“Parts” stages can be many and can involve any element of the task that is important for a more complete understanding of that task. It usually includes “specific language features” or literacy skills, such as those from the reading and writing continuums (including vocabulary, grammar, decoding, processing visual representations, comprehension, prediction, making outlines, editing, etc.), learning strategies, digital literacy skills, numeracy and others. Returning to our “reading a grocery receipt” real-world task above, this may involve a language focus on food vocabulary, sight word/decoding skills, scanning to find specific details, numeracy (prices/weight etc.), layout and features of a receipt or other “parts” in the form of skill-building tasks that help the learners successfully complete the real-world task of reading a grocery receipt.
The Return to the Whole:
After working with specific “parts” of the task, learners return to the “whole” and attempt to utilize the skills developed from working with the “parts” into a more complete understanding of the task. Going back to our receipt example, learners would now be presented with skill-using activities and assessment tasks where they practice incorporating all they have learned to complete the real-world task of reading grocery receipts (or in most cases an adapted approximation of such a task). The final whole may also focus on developing greater comprehension and/or fluency in the text or skill.
Why use whole-part-whole for literacy learners?
Personally, I had no prior experience with the whole-part-whole approach prior to teaching literacy learners. Having utilized it more and more often since then, I now find that using it helps me immensely with planning and delivering instruction. I had always focused on the “parts” but had often neglected the first “whole” phase and would be baffled by learner’s struggles with comprehending what they were supposed to do. In my experience, spending more time and attention on this first whole phase, as well as giving more consideration to what “parts” were needed to accomplish the task, has shown to be more effective in overall success for most learners.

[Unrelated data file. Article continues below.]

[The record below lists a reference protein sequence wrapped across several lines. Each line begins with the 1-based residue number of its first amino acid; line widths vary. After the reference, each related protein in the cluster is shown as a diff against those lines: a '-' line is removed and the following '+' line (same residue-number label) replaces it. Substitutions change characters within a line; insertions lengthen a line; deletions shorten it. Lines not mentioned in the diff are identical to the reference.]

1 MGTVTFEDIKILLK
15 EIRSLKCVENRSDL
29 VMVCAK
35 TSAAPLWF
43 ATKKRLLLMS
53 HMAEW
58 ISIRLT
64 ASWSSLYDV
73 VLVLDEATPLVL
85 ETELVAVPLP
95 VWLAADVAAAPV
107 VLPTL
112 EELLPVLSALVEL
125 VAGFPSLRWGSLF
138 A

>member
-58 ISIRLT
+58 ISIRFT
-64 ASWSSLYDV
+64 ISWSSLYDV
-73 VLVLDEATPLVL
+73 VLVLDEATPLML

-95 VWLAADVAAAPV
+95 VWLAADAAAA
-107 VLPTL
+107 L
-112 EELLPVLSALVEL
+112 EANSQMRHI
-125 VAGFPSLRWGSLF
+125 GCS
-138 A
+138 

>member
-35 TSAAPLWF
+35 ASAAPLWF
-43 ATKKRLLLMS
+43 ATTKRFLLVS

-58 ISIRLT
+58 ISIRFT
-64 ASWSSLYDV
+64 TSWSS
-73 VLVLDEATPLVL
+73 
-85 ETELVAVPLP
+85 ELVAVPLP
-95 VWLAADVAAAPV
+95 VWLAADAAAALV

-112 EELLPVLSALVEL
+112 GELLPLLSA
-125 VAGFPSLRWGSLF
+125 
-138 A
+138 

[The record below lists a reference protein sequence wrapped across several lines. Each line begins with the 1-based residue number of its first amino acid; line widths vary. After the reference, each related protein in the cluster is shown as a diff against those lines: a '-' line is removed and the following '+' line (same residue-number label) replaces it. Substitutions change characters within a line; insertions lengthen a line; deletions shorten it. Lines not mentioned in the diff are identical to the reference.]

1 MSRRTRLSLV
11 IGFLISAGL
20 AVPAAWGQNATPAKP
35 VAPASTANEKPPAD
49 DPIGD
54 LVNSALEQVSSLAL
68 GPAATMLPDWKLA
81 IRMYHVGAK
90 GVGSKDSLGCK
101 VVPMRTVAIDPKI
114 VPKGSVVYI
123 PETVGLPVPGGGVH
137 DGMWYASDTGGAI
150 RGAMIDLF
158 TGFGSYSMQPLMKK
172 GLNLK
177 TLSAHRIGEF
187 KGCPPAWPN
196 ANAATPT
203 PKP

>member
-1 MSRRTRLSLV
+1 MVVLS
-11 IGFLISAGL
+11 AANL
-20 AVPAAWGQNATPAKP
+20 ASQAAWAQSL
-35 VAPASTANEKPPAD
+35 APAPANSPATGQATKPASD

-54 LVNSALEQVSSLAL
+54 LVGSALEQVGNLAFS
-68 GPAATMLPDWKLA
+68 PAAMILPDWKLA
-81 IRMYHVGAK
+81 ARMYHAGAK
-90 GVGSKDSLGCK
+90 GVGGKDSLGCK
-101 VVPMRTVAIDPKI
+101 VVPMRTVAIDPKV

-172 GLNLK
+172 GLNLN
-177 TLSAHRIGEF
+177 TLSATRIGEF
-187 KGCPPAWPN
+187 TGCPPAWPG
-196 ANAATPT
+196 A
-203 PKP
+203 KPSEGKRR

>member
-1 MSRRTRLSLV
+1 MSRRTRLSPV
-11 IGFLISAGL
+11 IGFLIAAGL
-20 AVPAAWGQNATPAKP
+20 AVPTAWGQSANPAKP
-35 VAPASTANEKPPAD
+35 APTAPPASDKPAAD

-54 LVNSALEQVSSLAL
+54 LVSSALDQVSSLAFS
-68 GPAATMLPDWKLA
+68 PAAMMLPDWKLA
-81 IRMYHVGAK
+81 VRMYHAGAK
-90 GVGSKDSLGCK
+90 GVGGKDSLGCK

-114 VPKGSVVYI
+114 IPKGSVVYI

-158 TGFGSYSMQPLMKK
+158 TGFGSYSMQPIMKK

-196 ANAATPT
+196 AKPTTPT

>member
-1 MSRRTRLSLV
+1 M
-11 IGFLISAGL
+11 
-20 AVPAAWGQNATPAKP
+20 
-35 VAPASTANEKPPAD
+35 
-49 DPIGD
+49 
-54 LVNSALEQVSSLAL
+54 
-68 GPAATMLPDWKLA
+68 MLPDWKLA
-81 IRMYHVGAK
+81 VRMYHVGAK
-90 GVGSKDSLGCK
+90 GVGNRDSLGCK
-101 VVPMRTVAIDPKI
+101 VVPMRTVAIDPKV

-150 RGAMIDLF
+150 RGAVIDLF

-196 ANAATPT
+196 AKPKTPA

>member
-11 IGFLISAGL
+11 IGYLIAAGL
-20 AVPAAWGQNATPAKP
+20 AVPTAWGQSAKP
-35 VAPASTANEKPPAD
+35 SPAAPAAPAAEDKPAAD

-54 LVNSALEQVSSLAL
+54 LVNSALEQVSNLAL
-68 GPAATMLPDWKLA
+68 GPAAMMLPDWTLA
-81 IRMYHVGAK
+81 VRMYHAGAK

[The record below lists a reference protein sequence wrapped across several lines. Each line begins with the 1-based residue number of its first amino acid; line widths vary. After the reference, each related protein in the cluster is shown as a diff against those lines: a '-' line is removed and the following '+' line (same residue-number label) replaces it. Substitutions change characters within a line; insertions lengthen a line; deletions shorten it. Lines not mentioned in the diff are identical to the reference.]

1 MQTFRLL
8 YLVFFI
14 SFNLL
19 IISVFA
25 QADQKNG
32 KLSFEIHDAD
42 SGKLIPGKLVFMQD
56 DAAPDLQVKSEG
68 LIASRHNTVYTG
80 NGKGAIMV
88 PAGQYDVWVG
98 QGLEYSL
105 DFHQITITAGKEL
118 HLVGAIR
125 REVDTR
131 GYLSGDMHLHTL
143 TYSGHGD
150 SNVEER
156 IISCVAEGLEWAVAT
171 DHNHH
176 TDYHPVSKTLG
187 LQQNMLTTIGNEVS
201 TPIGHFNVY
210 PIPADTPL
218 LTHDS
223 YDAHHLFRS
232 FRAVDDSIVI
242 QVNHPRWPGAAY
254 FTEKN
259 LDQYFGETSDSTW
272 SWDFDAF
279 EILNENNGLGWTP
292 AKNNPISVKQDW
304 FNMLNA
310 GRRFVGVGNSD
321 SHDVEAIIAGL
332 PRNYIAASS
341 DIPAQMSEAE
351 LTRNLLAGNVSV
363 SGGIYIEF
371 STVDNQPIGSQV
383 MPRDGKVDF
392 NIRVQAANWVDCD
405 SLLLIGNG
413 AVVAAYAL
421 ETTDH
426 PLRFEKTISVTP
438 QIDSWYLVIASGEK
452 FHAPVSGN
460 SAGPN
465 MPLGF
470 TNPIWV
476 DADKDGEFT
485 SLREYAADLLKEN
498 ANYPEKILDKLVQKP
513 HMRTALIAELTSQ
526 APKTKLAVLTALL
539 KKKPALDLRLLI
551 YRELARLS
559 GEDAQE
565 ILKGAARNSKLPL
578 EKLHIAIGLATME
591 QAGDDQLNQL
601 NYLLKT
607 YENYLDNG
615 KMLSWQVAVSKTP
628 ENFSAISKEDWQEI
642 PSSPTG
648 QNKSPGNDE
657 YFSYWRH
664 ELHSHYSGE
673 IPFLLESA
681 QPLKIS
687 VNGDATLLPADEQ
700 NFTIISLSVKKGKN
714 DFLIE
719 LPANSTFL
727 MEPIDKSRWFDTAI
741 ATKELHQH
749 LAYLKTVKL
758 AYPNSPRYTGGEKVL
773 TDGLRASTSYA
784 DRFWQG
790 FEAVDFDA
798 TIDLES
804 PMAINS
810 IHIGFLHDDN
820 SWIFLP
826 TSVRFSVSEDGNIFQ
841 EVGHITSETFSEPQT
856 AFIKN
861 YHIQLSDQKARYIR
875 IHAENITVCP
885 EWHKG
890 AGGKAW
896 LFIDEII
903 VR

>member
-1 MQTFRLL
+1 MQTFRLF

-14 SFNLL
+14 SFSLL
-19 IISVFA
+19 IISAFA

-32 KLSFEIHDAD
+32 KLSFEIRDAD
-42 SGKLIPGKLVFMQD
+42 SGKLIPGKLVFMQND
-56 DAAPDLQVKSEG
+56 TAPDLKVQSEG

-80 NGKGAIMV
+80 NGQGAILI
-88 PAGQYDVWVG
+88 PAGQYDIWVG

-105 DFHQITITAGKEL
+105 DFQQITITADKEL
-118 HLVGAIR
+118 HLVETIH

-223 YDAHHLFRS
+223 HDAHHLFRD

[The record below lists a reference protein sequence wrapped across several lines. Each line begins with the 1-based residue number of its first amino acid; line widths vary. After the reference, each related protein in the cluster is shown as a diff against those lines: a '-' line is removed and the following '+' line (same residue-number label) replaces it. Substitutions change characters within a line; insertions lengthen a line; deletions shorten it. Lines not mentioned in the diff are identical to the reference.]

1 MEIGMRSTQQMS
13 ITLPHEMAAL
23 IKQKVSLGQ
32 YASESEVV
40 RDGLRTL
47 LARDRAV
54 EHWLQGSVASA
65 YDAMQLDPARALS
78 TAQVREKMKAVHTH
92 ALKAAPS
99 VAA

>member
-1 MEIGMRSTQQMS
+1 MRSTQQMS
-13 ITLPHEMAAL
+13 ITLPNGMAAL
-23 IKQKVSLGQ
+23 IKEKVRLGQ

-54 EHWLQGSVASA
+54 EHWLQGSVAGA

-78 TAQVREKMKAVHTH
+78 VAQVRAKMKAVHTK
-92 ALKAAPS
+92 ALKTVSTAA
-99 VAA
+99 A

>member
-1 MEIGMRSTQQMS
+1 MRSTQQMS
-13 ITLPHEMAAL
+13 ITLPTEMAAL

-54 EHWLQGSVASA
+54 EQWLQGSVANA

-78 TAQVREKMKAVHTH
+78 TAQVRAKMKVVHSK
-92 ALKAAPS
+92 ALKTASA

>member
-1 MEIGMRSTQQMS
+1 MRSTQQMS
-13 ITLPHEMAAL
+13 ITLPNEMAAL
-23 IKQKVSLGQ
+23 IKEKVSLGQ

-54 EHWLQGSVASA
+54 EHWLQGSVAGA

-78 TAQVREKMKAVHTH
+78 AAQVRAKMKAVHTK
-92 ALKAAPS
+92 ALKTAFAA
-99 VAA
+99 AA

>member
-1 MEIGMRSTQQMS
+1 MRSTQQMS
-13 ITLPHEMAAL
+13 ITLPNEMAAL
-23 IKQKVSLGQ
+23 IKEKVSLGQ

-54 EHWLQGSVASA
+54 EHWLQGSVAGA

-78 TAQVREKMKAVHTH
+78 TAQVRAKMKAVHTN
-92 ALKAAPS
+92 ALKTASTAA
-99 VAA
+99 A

What are your thoughts on whole-part-whole? How do you use it in your literacy classroom? Leave a comment below!
References and Further Reading
*To see whole-part-whole in action, check out the 20 hour synchronous course “An Introduction to the CLB: ESL for ALL.” There is a great video which shows a demo of W-P-W from start to finish in an actual classroom.
Bow Valley College – School of Global Access (2018). A Practical Guide to Teaching ESL Literacy. Retrieved from Bow Valley College website.
Centre for Canadian Language Benchmarks. (2014). ESL for Adult Literacy Learners (ALL). Ottawa, ON: Centre for Canadian Language Benchmarks.
Centre for Canadian Language Benchmarks. (2017). CLB: ESL for ALL Support Kit. Ottawa, ON: Centre for Canadian Language Benchmarks.
St. Peter’s Catholic Primary School (n.d.). Whole-Part-Whole Fact Sheet.
Swanson, R. A. & Law, B. (1993). Whole-part-whole learning model. Performance Improvement Quarterly. 6 (1), 43-53.